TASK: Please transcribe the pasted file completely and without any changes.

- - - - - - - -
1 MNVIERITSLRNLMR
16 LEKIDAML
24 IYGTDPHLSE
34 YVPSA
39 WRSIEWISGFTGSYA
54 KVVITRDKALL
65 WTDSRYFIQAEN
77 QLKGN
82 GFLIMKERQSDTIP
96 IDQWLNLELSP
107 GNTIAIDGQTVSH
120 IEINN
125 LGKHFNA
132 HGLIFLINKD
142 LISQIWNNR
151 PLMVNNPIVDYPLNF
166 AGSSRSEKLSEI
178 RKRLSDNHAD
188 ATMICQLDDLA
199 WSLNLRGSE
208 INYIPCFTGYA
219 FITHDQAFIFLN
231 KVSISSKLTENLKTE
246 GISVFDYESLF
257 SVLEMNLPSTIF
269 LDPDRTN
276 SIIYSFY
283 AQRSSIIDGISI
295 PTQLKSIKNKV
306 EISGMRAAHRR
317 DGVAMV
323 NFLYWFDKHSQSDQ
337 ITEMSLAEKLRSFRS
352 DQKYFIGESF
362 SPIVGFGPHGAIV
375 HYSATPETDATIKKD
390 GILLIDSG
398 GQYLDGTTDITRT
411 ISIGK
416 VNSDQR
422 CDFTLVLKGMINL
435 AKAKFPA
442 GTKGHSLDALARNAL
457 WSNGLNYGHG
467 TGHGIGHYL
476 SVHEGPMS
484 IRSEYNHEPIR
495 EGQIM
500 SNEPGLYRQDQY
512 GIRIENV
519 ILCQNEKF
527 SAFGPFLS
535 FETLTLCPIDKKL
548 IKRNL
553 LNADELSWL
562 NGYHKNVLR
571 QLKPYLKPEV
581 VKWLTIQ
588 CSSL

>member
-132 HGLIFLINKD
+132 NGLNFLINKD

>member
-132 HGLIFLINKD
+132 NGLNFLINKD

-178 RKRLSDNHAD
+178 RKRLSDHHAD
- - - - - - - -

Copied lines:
1 MNVIERITSLRNLMR
16 LEKIDAML
24 IYGTDPHLSE
34 YVPSA
39 WRSIEWISGFTGSYA
54 KVVITRDKALL
65 WTDSRYFIQAEN
77 QLKGN
82 GFLIMKERQSDTIP
96 IDQWLNLELSP
107 GNTIAIDGQTVSH
120 IEINN
125 LGKHFNA
132 HGLIFLINKD
142 LISQIWNNR
151 PLMVNNPIVDYPLNF
166 AGSSRSEKLSEI
178 RKRLSDNHAD
188 ATMICQLDDLA
199 WSLNLRGSE
208 INYIPCFTGYA
219 FITHDQAFIFLN
231 KVSISSKLTENLKTE
246 GISVFDYESLF
257 SVLEMNLPSTIF
269 LDPDRTN
276 SIIYSFY
283 AQRSSIIDGISI
295 PTQLKSIKNKV
306 EISGMRAAHRR
317 DGVAMV
323 NFLYWFDKHSQSDQ
337 ITEMSLAEKLRSFRS
352 DQKYFIGESF
362 SPIVGFGPHGAIV
375 HYSATPETDATIKKD
390 GILLIDSG
398 GQYLDGTTDITRT
411 ISIGK
416 VNSDQR
422 CDFTLVLKGMINL
435 AKAKFPA
442 GTKGHSLDALARNAL
457 WSNGLNYGHG
467 TGHGIGHYL
476 SVHEGPMS
484 IRSEYNHEPIR
495 EGQIM
500 SNEPGLYRQDQY
512 GIRIENV
519 ILCQNEKF
527 SAFGPFLS
535 FETLTLCPIDKKL
548 IKRNL
553 LNADELSWL
562 NGYHKNVLR
571 QLKPYLKPEV
581 VKWLTIQ
588 CSSL

>member
-132 HGLIFLINKD
+132 NGLNFLINKD

>member
-132 HGLIFLINKD
+132 NGLNFLINKD

-178 RKRLSDNHAD
+178 RKRLSDHHAD